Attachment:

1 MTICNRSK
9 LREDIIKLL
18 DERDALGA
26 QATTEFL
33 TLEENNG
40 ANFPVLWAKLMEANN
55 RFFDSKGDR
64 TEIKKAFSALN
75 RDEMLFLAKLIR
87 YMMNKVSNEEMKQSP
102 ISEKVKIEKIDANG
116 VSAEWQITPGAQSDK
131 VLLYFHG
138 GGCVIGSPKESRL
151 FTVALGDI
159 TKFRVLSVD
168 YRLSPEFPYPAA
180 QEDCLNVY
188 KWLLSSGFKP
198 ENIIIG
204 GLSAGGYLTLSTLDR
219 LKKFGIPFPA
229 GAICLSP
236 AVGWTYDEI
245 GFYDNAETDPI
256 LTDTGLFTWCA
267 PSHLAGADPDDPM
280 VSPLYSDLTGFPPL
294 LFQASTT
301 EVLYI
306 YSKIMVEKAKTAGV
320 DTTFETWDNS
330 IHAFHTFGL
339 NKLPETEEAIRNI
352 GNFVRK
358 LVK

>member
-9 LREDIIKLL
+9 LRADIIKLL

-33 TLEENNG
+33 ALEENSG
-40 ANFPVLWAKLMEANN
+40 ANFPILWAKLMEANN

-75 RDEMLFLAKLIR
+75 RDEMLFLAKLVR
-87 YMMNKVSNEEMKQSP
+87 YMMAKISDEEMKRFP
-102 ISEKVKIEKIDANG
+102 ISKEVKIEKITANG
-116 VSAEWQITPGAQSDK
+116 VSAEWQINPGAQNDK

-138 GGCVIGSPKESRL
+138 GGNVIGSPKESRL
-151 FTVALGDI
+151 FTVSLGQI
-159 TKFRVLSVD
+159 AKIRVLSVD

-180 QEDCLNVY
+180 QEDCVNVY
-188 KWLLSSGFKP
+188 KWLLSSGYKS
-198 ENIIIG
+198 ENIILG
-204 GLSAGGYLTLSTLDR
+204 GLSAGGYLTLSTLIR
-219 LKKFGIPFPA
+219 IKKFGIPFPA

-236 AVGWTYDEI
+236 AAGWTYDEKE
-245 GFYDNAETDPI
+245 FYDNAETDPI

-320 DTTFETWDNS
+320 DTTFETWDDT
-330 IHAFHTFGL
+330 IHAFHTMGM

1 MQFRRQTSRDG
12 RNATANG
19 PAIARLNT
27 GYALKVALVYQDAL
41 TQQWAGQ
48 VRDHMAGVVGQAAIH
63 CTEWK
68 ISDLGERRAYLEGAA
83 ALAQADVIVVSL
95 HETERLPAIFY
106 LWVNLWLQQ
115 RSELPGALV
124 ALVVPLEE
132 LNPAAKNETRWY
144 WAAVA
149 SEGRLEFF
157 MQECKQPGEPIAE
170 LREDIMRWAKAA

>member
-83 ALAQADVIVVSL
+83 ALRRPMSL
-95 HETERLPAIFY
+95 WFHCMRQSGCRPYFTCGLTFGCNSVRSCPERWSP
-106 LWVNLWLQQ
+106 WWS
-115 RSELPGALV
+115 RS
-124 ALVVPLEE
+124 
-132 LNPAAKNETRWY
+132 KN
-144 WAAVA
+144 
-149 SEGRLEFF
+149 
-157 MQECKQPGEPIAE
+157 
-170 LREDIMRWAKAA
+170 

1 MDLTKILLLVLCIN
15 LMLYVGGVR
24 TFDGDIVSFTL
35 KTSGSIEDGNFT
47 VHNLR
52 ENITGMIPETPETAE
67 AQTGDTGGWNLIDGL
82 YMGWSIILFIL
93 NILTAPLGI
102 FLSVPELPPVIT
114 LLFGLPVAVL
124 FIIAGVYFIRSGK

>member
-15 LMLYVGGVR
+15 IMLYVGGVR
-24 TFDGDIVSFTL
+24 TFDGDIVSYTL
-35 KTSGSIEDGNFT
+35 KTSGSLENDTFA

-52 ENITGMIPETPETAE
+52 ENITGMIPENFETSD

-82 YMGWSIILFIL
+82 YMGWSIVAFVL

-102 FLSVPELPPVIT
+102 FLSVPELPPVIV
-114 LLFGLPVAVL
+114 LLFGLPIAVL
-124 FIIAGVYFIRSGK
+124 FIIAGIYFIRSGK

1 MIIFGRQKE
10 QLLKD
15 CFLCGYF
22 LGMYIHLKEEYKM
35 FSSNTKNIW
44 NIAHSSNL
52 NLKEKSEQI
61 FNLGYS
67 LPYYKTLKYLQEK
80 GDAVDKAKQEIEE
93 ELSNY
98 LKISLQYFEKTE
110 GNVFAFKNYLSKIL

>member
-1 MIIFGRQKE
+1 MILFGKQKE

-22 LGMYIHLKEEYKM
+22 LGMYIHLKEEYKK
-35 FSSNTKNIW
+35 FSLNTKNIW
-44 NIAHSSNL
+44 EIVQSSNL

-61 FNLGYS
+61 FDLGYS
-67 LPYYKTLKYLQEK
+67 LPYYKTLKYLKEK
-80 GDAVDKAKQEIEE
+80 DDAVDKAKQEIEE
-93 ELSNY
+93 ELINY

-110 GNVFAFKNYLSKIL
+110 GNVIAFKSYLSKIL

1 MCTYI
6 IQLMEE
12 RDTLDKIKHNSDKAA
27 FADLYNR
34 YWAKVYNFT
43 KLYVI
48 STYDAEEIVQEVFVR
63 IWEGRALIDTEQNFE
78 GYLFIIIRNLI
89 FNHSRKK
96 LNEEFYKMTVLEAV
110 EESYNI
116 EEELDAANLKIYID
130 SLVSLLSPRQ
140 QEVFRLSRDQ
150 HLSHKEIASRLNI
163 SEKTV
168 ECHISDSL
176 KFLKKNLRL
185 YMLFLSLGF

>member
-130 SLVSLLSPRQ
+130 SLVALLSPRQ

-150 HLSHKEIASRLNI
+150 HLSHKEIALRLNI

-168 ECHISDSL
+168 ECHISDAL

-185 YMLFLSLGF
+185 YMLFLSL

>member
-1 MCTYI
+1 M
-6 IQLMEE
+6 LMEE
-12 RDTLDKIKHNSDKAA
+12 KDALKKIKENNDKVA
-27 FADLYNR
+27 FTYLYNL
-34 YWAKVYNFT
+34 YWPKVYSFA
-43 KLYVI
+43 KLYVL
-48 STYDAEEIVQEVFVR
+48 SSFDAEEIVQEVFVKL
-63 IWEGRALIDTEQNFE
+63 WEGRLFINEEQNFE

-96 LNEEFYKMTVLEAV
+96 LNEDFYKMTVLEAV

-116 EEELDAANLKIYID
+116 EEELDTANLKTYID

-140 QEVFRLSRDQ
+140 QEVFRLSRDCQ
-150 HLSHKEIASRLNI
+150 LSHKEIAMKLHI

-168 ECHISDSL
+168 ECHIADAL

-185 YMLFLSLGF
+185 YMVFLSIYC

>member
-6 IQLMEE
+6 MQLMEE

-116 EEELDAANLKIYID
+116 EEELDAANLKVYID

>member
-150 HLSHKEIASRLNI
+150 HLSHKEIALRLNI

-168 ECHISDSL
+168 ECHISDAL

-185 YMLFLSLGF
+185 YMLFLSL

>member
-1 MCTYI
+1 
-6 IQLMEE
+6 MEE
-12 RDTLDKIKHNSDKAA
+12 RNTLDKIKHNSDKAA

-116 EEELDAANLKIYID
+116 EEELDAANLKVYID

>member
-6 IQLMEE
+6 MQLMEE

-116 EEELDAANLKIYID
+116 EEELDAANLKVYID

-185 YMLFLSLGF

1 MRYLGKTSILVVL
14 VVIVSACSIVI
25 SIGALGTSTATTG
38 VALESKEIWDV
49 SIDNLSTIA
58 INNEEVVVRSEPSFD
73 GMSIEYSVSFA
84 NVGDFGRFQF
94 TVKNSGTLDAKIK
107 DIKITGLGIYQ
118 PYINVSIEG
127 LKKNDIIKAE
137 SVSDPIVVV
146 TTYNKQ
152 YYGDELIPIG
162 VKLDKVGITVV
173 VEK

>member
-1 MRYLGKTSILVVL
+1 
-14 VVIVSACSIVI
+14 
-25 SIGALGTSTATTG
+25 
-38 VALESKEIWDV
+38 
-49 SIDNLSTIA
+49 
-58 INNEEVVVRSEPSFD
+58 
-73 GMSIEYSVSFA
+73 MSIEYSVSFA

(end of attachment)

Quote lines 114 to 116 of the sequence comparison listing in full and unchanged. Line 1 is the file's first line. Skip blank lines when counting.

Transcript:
+170 

1 MDLTKILLLVLCIN
15 LMLYVGGVR